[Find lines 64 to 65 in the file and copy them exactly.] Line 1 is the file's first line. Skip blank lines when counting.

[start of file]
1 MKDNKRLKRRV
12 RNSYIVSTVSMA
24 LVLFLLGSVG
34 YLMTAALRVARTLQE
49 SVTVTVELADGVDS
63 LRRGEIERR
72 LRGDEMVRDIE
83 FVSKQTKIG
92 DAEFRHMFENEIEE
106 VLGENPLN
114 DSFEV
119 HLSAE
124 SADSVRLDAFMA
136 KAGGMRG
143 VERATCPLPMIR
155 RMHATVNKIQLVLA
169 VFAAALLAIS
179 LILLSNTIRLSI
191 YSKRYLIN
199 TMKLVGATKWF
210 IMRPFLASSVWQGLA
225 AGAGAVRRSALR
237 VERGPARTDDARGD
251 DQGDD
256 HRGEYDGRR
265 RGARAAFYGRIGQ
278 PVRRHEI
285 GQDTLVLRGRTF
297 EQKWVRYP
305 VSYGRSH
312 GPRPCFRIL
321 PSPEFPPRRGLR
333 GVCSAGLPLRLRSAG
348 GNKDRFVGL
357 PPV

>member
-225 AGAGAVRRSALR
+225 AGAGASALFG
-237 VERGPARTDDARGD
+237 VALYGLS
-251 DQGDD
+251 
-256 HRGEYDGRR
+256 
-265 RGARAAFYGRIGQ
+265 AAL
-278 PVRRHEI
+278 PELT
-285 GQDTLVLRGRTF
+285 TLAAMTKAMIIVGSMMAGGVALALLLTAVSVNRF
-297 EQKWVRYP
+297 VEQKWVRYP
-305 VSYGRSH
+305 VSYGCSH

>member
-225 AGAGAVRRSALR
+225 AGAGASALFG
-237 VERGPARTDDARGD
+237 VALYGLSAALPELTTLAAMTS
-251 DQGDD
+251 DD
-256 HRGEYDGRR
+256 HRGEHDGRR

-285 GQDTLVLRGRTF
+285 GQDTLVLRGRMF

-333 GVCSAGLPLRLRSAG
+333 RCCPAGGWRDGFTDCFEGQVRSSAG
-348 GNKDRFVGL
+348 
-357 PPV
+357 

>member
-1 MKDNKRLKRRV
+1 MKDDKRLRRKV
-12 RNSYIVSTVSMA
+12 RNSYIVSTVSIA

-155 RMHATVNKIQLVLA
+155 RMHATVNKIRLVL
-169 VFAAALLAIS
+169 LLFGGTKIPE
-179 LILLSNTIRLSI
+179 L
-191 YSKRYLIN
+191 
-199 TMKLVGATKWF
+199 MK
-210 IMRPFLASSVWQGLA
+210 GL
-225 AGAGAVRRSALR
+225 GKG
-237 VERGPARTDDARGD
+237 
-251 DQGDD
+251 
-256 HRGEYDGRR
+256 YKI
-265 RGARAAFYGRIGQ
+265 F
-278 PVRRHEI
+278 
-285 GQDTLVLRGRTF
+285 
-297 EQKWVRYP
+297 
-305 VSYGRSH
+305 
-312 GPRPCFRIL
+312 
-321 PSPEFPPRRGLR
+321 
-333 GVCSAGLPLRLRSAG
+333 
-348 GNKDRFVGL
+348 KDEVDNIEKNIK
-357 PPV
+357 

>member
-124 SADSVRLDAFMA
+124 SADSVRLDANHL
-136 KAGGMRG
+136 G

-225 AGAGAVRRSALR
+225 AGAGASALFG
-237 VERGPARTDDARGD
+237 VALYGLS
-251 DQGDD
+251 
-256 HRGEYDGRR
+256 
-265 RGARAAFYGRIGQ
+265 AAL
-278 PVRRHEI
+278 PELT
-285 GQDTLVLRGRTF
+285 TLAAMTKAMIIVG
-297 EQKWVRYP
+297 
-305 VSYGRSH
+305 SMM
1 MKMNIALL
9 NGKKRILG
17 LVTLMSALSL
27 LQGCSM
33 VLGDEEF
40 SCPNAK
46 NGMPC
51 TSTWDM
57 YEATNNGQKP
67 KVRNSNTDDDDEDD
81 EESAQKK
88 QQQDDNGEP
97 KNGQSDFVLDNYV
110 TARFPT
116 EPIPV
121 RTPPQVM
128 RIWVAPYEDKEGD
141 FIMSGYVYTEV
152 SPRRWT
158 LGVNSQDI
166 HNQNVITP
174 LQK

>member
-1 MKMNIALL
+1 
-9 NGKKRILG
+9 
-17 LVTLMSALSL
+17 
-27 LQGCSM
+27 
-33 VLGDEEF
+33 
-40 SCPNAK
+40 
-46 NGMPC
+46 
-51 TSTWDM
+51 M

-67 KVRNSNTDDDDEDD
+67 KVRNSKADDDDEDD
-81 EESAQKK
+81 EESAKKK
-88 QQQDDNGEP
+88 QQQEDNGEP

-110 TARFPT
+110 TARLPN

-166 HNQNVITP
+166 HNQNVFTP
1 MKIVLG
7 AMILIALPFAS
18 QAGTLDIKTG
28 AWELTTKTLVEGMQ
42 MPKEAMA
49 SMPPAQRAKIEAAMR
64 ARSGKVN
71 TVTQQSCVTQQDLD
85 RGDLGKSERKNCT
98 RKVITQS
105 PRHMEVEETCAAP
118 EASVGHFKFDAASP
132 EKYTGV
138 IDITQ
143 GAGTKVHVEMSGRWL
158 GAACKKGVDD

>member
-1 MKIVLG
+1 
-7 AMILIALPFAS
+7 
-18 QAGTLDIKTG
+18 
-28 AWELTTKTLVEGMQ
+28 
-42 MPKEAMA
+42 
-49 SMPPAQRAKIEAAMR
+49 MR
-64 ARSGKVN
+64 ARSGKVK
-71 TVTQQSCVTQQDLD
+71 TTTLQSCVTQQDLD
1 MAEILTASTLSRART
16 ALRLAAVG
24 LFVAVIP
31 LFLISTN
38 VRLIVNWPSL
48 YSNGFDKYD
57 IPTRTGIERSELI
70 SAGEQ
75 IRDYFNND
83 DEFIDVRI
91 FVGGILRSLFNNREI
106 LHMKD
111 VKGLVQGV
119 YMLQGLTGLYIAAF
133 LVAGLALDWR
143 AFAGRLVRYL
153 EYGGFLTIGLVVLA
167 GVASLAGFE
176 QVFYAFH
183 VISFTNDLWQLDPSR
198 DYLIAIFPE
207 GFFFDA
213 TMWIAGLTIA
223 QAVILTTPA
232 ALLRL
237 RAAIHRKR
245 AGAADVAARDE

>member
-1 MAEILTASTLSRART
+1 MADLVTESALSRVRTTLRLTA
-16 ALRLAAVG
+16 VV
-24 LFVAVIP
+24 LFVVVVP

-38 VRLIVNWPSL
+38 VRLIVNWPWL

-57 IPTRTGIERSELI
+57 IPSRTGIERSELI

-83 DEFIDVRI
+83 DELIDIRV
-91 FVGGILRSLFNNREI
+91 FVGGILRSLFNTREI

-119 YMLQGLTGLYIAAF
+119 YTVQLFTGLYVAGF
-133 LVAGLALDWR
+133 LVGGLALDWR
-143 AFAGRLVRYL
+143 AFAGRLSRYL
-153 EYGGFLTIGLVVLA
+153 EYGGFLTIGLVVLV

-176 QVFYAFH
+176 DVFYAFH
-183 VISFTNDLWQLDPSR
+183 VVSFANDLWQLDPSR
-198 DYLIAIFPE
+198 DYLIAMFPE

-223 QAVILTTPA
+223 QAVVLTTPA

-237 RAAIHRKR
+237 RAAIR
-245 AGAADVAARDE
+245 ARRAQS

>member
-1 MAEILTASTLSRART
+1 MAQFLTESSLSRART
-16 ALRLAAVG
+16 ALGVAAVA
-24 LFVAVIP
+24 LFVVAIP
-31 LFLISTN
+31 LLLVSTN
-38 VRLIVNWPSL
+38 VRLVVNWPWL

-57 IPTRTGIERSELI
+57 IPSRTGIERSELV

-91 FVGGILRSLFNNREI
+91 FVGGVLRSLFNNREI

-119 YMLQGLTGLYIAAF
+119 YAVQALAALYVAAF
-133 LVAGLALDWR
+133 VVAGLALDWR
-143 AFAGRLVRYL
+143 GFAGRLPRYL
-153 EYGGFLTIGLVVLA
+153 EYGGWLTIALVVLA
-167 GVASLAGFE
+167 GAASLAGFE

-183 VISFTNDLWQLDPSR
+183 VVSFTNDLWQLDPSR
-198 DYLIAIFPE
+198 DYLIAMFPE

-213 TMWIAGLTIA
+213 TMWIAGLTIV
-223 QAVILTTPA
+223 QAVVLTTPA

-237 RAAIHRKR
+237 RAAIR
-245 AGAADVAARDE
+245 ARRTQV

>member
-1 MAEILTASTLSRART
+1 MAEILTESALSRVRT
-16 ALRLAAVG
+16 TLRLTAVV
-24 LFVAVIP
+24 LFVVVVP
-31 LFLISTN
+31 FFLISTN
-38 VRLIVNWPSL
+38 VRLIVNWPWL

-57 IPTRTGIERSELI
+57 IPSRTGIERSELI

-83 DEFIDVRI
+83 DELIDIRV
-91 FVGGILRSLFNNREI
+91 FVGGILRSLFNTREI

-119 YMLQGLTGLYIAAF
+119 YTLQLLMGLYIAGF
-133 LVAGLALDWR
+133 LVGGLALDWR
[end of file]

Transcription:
-285 GQDTLVLRGRTF
+285 GQDTLVLRGRMF